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Black Resonance

Iconic Women Singers and African American Literature

Emily J. Lordi

Publication Year: 2013

Ever since Bessie Smith’s powerful voice conspired with the “race records” industry to make her a star in the 1920s, African American writers have memorialized the sounds and theorized the politics of black women’s singing. In Black Resonance, Emily J. Lordi analyzes writings by Richard Wright, Ralph Ellison, James Baldwin, Gayl Jones, and Nikki Giovanni that engage such iconic singers as Bessie Smith, Billie Holiday, Mahalia Jackson, and Aretha Franklin.

Focusing on two generations of artists from the 1920s to the 1970s, Black Resonance reveals a musical-literary tradition in which singers and writers, faced with similar challenges and harboring similar aims, developed comparable expressive techniques. Drawing together such seemingly disparate works as Bessie Smith’s blues and Richard Wright’s neglected film of Native Son, Mahalia Jackson’s gospel music and Ralph Ellison’s Invisible Man, each chapter pairs one writer with one singer to crystallize the artistic practice they share: lyricism, sincerity, understatement, haunting, and the creation of a signature voice. In the process, Lordi demonstrates that popular female singers are not passive muses with raw, natural, or ineffable talent. Rather, they are experimental artists who innovate black expressive possibilities right alongside their literary peers.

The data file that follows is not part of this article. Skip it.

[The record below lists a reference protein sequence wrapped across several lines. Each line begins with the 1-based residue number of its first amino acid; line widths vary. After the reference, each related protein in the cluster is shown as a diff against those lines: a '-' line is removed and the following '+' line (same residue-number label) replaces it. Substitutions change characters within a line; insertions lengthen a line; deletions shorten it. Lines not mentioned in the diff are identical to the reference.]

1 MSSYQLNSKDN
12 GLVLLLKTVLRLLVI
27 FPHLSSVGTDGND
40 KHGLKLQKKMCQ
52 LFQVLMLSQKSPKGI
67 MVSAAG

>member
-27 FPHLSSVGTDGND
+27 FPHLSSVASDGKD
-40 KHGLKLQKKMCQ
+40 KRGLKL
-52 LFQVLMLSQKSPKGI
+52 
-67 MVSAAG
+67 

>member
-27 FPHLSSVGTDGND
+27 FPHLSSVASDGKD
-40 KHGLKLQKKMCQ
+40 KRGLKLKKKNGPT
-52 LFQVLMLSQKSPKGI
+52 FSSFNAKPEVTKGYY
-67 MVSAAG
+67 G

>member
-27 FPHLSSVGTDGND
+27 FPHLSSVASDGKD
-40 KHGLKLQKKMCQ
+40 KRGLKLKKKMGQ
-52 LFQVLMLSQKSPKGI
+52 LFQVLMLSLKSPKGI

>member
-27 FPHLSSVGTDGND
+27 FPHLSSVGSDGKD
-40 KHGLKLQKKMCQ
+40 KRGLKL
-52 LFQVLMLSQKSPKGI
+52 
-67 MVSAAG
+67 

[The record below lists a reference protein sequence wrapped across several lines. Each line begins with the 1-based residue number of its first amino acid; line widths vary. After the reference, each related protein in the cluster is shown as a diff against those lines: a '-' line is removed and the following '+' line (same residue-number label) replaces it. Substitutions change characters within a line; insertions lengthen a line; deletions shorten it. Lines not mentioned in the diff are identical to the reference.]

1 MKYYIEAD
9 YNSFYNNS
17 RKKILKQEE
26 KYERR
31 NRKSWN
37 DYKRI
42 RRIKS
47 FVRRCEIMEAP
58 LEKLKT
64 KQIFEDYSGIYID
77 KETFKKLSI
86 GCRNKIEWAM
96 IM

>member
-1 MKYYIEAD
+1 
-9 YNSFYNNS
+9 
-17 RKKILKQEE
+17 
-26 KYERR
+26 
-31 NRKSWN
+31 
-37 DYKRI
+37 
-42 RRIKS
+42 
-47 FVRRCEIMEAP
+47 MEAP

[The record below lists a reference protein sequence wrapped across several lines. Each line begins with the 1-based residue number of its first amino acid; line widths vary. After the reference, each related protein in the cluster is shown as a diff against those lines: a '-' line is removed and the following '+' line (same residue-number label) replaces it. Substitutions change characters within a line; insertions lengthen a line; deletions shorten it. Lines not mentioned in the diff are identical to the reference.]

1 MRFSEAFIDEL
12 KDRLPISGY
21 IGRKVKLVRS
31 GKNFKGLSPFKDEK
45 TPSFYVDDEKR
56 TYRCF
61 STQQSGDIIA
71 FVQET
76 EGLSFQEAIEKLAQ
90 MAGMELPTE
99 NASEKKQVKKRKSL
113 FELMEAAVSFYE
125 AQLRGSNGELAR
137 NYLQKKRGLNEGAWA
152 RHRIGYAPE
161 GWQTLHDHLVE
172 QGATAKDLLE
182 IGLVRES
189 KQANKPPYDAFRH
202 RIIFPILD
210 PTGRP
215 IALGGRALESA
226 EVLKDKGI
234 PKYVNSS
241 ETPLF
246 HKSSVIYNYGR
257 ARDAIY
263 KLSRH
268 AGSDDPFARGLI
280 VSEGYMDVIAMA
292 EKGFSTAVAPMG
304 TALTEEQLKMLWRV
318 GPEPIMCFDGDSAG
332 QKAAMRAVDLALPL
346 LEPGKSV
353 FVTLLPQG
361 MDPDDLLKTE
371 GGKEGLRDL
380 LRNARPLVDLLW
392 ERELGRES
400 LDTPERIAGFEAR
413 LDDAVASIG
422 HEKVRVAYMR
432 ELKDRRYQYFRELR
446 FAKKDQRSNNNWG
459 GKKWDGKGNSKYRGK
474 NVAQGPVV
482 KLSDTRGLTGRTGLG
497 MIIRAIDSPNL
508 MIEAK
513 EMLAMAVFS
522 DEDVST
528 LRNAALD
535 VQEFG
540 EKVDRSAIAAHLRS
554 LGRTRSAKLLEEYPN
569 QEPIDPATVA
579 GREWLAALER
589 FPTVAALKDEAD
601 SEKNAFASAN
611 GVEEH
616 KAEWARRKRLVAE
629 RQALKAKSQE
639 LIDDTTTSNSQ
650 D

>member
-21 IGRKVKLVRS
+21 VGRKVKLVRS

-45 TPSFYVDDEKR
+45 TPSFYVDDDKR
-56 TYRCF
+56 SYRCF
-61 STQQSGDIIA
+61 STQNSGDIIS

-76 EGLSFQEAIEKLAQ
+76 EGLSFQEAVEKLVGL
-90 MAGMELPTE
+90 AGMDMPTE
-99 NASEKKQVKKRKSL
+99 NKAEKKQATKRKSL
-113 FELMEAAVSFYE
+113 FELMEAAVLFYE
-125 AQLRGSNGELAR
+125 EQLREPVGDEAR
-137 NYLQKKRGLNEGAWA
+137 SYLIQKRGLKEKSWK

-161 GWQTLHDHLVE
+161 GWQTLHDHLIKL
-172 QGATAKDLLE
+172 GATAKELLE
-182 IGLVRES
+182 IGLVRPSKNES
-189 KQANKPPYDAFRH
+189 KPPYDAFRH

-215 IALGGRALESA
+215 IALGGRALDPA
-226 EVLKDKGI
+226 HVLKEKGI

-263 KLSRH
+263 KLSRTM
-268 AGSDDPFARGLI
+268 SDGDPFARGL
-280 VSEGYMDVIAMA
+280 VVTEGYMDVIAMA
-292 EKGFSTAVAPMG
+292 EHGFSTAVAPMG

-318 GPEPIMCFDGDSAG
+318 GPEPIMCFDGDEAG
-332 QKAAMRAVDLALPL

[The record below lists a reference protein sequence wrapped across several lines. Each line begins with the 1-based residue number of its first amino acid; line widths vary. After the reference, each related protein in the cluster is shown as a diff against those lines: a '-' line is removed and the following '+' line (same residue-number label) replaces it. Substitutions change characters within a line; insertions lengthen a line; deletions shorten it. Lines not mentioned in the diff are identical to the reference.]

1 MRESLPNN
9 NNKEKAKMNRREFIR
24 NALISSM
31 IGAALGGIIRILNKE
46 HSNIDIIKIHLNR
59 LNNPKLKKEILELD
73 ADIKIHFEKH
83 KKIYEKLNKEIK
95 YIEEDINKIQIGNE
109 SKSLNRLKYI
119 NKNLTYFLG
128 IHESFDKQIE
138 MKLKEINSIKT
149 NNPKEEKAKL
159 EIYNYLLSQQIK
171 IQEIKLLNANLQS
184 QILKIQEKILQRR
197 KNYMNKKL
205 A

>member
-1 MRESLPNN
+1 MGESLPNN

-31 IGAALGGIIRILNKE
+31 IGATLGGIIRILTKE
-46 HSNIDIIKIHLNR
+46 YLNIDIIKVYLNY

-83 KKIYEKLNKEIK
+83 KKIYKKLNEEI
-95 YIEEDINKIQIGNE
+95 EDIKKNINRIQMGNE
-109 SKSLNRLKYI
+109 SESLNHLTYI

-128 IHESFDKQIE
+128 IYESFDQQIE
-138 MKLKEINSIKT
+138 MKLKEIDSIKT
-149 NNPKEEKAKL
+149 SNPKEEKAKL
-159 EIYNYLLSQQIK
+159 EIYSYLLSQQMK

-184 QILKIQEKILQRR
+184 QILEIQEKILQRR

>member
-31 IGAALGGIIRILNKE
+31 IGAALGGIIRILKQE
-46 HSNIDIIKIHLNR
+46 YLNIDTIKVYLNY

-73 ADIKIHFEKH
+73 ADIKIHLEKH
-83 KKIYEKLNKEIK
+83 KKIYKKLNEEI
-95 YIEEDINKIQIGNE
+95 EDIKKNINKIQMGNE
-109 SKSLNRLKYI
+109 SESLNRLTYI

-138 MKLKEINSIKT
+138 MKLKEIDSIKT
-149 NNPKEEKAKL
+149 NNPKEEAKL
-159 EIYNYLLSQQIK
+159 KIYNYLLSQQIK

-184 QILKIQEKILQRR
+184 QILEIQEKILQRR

The first study of black music and literature to centralize the music of black women, Black Resonance offers new ways of reading and hearing some of the twentieth century’s most beloved and challenging voices.

Published by: Rutgers University Press

Series: The American Literatures Initiative

Title Page, Copyright, Dedication

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pp. 1-6


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pp. 7-8


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pp. ix-xvi

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Introduction: Black Resonance

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pp. 1-26

Creole began to tell us what the blues were all about. They were not about anything very new. He and his boys up there were keeping it new . . . in Bessie Smith, the Empress of the Blues; Billie Holiday, Lady Day; Maha-lia Jackson, the Queen of Gospel; Aretha Franklin, the Queen of Soul. As these artists? titles suggest, black women singers have dominated the ...

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1. Vivid Lyricism: Richard Wright and Bessie Smith's Blues

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pp. 27-65

This chapter highlights Richard Wright?s alignment of his work with Bessie Smith?s, thus establishing the relationship between male writers and female singers that the next two chapters will also explore. Although Wright?s fiction often depicts black song as a feminized threat to black male resistance, his unpublished 1941 essay ?Memories of My Grand-...

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2. The Timbre of Sincerity: Mahalia Jackson's Gospel Sound and Ralph Ellison's Invisible Man

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pp. 66-98